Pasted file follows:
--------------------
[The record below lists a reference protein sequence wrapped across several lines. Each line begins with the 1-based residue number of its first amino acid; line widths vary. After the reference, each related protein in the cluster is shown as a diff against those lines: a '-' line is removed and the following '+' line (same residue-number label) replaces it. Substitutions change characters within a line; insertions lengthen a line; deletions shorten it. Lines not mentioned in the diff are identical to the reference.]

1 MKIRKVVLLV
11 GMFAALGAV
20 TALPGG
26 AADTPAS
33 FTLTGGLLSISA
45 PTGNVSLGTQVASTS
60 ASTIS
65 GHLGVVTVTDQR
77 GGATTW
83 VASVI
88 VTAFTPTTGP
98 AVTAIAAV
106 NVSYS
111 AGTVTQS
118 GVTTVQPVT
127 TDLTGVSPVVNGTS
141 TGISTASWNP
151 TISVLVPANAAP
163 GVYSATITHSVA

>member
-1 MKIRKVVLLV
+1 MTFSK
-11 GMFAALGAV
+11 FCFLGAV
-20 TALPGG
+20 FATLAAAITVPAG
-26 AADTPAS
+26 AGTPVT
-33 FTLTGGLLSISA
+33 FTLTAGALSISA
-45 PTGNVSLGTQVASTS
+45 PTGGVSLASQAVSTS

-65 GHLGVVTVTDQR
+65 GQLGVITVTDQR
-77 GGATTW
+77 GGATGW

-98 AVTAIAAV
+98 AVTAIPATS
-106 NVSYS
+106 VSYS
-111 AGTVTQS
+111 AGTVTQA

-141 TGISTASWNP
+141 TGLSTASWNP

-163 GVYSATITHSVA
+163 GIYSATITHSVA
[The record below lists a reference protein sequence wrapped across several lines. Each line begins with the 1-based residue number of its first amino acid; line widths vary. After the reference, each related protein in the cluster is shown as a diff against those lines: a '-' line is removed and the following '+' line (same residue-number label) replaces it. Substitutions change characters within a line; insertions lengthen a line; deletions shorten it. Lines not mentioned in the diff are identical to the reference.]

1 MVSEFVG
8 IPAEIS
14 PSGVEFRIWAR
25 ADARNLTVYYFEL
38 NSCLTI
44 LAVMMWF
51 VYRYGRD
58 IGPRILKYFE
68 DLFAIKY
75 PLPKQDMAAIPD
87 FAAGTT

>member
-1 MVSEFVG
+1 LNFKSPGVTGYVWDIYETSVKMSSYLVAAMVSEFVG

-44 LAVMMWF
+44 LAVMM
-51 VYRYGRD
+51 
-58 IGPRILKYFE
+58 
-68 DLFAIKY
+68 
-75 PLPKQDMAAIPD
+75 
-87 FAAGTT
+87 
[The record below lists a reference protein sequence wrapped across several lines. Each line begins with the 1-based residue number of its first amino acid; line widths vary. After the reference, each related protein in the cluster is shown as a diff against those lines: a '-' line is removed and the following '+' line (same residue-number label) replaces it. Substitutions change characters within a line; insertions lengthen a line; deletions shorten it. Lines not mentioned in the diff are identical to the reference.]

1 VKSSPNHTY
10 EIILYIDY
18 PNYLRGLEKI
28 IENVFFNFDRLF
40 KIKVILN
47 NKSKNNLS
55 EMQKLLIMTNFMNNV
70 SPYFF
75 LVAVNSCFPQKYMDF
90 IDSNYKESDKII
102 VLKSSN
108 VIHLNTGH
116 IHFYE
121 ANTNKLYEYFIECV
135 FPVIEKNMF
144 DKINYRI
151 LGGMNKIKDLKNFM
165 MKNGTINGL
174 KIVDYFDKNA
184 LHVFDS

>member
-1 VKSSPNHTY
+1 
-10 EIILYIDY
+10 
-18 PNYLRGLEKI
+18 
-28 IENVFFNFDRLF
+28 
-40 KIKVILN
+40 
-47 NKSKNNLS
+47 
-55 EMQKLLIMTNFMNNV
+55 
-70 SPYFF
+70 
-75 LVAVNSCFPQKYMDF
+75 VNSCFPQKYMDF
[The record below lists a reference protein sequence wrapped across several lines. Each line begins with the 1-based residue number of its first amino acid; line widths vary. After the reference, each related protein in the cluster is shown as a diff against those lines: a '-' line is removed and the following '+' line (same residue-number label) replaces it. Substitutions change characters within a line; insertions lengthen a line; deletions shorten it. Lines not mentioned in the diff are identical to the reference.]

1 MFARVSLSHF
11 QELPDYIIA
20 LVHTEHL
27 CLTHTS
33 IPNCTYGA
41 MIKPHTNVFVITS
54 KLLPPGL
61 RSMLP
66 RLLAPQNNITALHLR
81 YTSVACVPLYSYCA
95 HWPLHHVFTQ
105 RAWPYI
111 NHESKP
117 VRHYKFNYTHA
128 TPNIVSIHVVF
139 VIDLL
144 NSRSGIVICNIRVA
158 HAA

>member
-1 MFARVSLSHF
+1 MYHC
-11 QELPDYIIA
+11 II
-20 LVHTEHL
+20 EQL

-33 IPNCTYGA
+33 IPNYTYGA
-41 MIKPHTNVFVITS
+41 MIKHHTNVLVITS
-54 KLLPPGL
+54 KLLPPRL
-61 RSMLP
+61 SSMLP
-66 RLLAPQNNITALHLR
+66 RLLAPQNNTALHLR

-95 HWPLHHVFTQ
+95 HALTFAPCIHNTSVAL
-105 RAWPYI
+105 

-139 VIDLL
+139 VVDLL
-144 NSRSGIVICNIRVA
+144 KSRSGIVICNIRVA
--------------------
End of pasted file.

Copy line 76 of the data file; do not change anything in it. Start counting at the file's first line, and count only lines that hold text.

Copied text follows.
1 VKSSPNHTY